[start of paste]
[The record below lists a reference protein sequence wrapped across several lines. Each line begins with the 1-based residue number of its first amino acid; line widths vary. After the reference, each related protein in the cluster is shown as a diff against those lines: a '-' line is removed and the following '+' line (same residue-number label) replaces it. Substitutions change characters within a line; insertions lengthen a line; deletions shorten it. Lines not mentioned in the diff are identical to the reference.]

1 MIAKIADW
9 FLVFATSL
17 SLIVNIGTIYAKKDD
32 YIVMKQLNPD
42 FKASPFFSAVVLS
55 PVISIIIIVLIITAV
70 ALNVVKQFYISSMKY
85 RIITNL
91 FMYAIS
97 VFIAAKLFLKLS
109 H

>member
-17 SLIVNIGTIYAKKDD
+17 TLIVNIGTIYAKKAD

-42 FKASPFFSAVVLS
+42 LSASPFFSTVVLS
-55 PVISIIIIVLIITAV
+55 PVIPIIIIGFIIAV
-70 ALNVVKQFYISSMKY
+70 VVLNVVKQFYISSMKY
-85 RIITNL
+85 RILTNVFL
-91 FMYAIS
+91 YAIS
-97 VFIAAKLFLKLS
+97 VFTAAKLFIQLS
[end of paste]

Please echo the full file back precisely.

[The record below lists a reference protein sequence wrapped across several lines. Each line begins with the 1-based residue number of its first amino acid; line widths vary. After the reference, each related protein in the cluster is shown as a diff against those lines: a '-' line is removed and the following '+' line (same residue-number label) replaces it. Substitutions change characters within a line; insertions lengthen a line; deletions shorten it. Lines not mentioned in the diff are identical to the reference.]

1 MIAKIADW
9 FLVFATSL
17 SLIVNIGTIYAKKDD
32 YIVMKQLNPD
42 FKASPFFSAVVLS
55 PVISIIIIVLIITAV
70 ALNVVKQFYISSMKY
85 RIITNL
91 FMYAIS
97 VFIAAKLFLKLS
109 H

>member
-17 SLIVNIGTIYAKKDD
+17 TLIVNIGTIYAKKAD

-42 FKASPFFSAVVLS
+42 LSASPFFSTVVLS
-55 PVISIIIIVLIITAV
+55 PVIPIIIIGFIIAV
-70 ALNVVKQFYISSMKY
+70 VVLNVVKQFYISSMKY
-85 RIITNL
+85 RILTNVFL
-91 FMYAIS
+91 YAIS
-97 VFIAAKLFLKLS
+97 VFTAAKLFIQLS